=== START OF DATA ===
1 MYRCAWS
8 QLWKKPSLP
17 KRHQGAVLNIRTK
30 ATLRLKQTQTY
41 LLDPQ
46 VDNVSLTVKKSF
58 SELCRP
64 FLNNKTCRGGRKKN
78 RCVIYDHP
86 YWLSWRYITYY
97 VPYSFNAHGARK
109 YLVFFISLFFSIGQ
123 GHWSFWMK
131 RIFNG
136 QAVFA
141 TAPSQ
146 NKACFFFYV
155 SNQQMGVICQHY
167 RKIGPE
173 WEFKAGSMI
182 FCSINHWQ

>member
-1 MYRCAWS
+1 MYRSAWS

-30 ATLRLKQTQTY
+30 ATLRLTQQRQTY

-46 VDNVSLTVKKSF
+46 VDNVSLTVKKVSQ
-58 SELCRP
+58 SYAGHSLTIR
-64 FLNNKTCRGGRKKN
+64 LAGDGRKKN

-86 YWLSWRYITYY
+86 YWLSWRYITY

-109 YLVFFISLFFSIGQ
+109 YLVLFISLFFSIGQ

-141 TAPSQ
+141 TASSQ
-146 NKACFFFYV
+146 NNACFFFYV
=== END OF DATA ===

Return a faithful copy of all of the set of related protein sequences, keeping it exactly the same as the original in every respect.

1 MYRCAWS
8 QLWKKPSLP
17 KRHQGAVLNIRTK
30 ATLRLKQTQTY
41 LLDPQ
46 VDNVSLTVKKSF
58 SELCRP
64 FLNNKTCRGGRKKN
78 RCVIYDHP
86 YWLSWRYITYY
97 VPYSFNAHGARK
109 YLVFFISLFFSIGQ
123 GHWSFWMK
131 RIFNG
136 QAVFA
141 TAPSQ
146 NKACFFFYV
155 SNQQMGVICQHY
167 RKIGPE
173 WEFKAGSMI
182 FCSINHWQ

>member
-1 MYRCAWS
+1 MYRSAWS

-30 ATLRLKQTQTY
+30 ATLRLTQQRQTY

-46 VDNVSLTVKKSF
+46 VDNVSLTVKKVSQ
-58 SELCRP
+58 SYAGHSLTIR
-64 FLNNKTCRGGRKKN
+64 LAGDGRKKN

-86 YWLSWRYITYY
+86 YWLSWRYITY

-109 YLVFFISLFFSIGQ
+109 YLVLFISLFFSIGQ

-141 TAPSQ
+141 TASSQ
-146 NKACFFFYV
+146 NNACFFFYV